The majority of West Virginia’s children in foster care are actually teenagers. Many of them are placed in group homes instead of foster care.
There are currently 6,298 children in West Virginia state care and 31.79 percent of those children are between the ages of 13 and 17 years old.That means slightly more than 2000 of them are teens.
The National Youth Advocate Program (NYAP) aims to change the lives of children, youth and families and the systems, structures and practices that affect them.
Terrilynn Durnal is a licensing specialist for the program and licenses foster homes for children ages zero through 18 for West Virginia, among other states.
“Currently, the West Virginia foster care system, I believe, has about 6,000 children in foster care,” Durnal said. “And currently, over 500 of those children are living in group homes and shelters. So our ultimate goal is to get those children out of group homes and shelters and get them into a foster home family-type setting.”
According to West Virginia’s Child Welfare Dashboard, there are currently 502 West Virginia children in state-group residential care and 275 in out-of-state group residential care.
Family reunification is a complex process and is considered by experts to be the best solution for children in care, as soon as the family has changed the dysfunctional patterns that prevent child safety and well-being.
At NYAP, biological family members are able to access resources that may lead to reunification. Services offered include assistance to enter rehabilitation from drug use and parenting courses.
“We want to offer them parenting classes, and offer them supervised visits, so that we can teach them really, how to care for their child, and how to appropriately discipline their child and how to show them, you know, love and affection that some people don’t know how to do that just naturally, or they weren’t shown that as a child,” Durnal said. “So they struggled to show that to their own children. So we want to fix whatever barriers have taken place that have allowed this family situation to get where it is.”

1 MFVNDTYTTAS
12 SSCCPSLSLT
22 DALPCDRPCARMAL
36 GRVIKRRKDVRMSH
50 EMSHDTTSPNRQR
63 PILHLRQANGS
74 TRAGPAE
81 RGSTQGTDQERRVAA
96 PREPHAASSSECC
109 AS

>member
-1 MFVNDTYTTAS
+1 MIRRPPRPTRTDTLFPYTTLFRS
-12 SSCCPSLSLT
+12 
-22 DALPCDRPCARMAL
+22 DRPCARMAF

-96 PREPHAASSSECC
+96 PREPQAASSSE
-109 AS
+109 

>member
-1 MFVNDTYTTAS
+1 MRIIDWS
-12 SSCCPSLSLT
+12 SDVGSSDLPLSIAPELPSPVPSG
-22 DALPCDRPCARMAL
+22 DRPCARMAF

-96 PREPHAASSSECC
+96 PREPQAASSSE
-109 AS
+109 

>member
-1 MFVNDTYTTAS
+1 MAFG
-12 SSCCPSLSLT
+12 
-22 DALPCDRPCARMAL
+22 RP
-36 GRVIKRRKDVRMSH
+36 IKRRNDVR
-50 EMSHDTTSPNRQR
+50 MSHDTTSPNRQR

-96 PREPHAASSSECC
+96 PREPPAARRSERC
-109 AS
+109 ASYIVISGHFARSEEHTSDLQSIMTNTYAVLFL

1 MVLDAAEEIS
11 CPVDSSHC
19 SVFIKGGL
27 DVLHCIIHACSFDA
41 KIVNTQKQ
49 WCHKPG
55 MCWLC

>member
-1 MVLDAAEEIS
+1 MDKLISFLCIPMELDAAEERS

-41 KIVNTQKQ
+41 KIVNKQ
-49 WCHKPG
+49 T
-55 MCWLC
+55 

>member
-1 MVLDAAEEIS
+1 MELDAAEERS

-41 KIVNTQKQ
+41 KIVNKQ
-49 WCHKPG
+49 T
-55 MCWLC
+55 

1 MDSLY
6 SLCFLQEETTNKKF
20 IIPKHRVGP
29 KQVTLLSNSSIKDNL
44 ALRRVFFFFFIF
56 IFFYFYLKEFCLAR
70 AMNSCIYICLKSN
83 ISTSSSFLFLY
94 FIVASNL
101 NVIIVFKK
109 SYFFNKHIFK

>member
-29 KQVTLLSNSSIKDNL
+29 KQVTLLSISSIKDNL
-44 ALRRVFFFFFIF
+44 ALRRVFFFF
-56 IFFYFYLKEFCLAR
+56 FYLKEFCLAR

However, reunification is not always a viable option for families and according to Durnal, oftentimes older children will take on the role of parent to their younger sibling only to be separated in the process of finding placement.
“Those little kids may go into foster care, and you see that older child, because there’s no place for them to go, you know, head to a group home or your shelter, and we want to get them back together, we want to see them in a home together, we want to see them with their siblings, because that’s where children thrive,” Durnal said.
To learn more about becoming a foster parent visit NYAP.org or call 1-877-692-7226.
“You have to be able to provide a loving stable home environment,” Durnal said. “And we really are hoping to find people who are interested in taking sibling groups and homes for teenagers.”
Appalachia Health News is a project of West Virginia Public Broadcasting with support from Charleston Area Medical Center and Marshall Health.